For the first time in over a century, scientists have discovered Fin whales feeding in waters in numbers not seen since the start of the industrial whale slaughter that began in the early parts of the last century. The discovery was announced in a study published in the Journal Nature on July 7th.
In March 2021, a right whale and her calf were spotted off the coast of North Carolina. Locals tell stories of how whales used to be hunted from the shores of the Outer banks in the 1800s by sight, but since 1970 when industrial whaling was outlawed, you had to look long and hard to see any kind of whale, let alone a Right whale, off the mid-east Coast.
And in October 2020, a humpback whale was videotaped off Old Lyme, Connecticut by Joe Diorio who said “I’ve been fishing this area for 30 years and I have never seen a humpback in this area.”
You have to ask yourself, with all the news of bleaching coral reefs, plastic pollution, and fisheries collapses are all these charismatic megafaunas showing up in the news in such large numbers?
Doctor Helena Herr, the author of the fin whale study that was quoted everywhere from the New York Times to CNN about how the oceans are showing signs of hope, said in an exclusive interview with The Current Affairs Times on Thursday, “I think it is a trap if you witness some great natural event to extrapolate (that) to the whole ocean. Just because we have a positive sign in one place, that doesn’t mean the ocean is healthy again.”
She points to climate change, overfishing, and pollution as key issues facing the planet and the world’s oceans. But that doesn’t necessarily address why we are seeing growing numbers of charismatic megafauna.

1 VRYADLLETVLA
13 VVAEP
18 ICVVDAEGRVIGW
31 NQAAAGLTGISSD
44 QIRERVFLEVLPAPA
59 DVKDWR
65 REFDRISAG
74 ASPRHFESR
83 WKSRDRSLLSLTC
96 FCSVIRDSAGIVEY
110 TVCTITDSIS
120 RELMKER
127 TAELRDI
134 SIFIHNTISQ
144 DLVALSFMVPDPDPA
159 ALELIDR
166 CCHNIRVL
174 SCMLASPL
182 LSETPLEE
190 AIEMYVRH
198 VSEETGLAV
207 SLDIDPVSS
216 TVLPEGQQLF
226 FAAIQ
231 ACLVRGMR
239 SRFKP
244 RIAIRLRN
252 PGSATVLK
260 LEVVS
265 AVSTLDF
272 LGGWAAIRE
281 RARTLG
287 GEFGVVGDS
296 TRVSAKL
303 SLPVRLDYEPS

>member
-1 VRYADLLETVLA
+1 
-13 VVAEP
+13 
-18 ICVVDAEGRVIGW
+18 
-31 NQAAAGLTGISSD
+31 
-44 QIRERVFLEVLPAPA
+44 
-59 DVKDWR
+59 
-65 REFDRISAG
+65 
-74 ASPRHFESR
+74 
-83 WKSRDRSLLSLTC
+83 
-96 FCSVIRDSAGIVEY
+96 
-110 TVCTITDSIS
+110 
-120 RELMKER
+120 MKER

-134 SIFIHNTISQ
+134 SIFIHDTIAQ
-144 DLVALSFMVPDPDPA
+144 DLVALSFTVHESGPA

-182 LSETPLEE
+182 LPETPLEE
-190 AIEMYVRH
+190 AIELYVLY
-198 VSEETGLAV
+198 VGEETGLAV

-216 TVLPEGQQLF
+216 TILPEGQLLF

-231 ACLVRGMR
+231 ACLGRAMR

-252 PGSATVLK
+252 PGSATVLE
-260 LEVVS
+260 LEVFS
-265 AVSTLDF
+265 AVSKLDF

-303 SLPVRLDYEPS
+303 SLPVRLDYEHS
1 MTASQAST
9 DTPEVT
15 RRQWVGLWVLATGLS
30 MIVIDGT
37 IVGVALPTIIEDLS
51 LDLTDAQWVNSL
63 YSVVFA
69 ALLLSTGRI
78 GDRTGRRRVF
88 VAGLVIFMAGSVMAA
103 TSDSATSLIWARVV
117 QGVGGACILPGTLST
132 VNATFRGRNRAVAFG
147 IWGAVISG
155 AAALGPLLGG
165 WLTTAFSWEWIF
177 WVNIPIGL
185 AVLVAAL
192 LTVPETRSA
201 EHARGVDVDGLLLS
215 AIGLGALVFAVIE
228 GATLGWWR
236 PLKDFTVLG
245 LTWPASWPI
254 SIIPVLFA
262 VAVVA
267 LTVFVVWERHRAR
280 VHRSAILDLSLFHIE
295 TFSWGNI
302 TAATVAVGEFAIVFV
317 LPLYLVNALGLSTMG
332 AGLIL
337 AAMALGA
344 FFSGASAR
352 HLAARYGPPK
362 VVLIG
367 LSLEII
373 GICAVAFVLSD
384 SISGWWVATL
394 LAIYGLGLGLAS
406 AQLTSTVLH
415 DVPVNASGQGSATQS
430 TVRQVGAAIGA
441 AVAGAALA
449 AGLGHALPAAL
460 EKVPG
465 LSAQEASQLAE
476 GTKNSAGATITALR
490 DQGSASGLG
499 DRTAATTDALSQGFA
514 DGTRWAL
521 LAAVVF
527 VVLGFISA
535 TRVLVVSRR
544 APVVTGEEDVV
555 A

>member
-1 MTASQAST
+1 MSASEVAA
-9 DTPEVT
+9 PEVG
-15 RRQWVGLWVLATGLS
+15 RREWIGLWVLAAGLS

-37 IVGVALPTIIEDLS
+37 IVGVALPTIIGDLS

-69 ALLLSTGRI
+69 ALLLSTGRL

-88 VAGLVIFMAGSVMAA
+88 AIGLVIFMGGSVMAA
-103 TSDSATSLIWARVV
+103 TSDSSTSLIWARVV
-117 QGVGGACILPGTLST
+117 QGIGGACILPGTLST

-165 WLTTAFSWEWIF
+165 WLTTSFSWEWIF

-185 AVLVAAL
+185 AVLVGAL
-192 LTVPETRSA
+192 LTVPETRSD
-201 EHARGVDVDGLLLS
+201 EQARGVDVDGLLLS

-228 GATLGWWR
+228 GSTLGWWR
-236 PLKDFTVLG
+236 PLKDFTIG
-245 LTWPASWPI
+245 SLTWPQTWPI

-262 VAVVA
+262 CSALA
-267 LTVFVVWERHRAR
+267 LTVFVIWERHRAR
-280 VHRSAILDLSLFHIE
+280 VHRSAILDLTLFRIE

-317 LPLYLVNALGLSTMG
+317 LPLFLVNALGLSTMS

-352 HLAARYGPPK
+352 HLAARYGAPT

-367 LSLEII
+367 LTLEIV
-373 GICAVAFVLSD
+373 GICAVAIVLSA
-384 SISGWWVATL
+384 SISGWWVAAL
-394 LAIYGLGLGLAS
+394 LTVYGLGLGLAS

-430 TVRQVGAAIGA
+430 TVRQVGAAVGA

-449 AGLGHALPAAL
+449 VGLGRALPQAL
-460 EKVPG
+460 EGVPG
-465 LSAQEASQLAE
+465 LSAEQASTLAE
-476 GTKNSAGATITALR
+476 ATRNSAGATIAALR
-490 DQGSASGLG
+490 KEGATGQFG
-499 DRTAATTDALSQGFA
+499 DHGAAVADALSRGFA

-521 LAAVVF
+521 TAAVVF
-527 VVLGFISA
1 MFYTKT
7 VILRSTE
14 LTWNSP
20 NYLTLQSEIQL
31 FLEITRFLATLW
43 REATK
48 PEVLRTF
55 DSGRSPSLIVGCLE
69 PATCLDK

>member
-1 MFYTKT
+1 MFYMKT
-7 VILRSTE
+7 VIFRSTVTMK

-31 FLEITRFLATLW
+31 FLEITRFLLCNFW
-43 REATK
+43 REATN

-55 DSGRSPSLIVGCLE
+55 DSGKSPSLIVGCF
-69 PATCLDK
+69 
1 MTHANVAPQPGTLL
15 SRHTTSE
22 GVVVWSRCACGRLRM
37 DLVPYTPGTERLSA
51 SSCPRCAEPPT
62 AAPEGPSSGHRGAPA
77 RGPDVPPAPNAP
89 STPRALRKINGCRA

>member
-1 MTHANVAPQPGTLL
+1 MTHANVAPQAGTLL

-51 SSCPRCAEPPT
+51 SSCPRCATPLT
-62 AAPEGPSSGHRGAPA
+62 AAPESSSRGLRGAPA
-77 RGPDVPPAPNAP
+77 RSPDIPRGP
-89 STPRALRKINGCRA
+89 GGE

In truth, the only reason we are seeing these animals increasing in numbers is that we as humans are allowing them to do what they do by not hunting them.
Look at the gray wolf, the American Bison, and the African elephant. All have and still are flirting with extinction due to human predation. In the case of the elephant, World Wildlife Fund reports, “Today, there are just 415,000 elephants across Africa. While elephant poaching is trending downward, with significant declines in East Africa, poaching continues to steer the species dangerously nearer to extinction.” If the elephant lived 1000 miles out to sea, their numbers would be going up as well.
Doctor Herr warns against glad-handing the news that whales are making a comeback. “We hunted them to extinction, and they were almost beyond the point of recovery, “she says, “A strict ban on whaling…allowed them to recover. We didn’t do much else for them, but just not hunt them.”
In truth, as world fish stocks decline and ocean acidification and warming cause mass extinctions, the charismatic megafauna will reproduce themselves out of existence. And these stories about how good we’re all doing as a civilization since the whales are showing up again will seem quite hollow when the bloated corpses of starved humpbacks start washing up on Cape Cod beaches.
We are hurtling toward a global breakdown of the world ecosystem at a hundred miles an hour and doing nothing about it. Be careful how many “Atta Boys” you throw around when you see your next breaching whale offshore because when they go this next time, they’ll be gone.
Thumbnail Credits: Helena Herr Interview
- Return of large fin whale feeding aggregations to historical whaling grounds in the Southern Ocean | Scientific Reports